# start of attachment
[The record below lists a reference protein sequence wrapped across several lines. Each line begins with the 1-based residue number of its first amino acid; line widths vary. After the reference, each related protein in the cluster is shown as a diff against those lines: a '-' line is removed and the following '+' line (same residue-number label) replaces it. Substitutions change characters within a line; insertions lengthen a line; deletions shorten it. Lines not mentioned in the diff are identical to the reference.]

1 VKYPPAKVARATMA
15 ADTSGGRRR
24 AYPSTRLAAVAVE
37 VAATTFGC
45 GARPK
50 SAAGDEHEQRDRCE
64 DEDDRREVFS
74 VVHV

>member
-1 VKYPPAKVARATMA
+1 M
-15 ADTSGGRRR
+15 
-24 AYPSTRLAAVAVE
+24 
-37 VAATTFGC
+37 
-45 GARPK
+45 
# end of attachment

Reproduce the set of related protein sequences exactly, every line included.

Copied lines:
[The record below lists a reference protein sequence wrapped across several lines. Each line begins with the 1-based residue number of its first amino acid; line widths vary. After the reference, each related protein in the cluster is shown as a diff against those lines: a '-' line is removed and the following '+' line (same residue-number label) replaces it. Substitutions change characters within a line; insertions lengthen a line; deletions shorten it. Lines not mentioned in the diff are identical to the reference.]

1 VKYPPAKVARATMA
15 ADTSGGRRR
24 AYPSTRLAAVAVE
37 VAATTFGC
45 GARPK
50 SAAGDEHEQRDRCE
64 DEDDRREVFS
74 VVHV

>member
-1 VKYPPAKVARATMA
+1 M
-15 ADTSGGRRR
+15 
-24 AYPSTRLAAVAVE
+24 
-37 VAATTFGC
+37 
-45 GARPK
+45 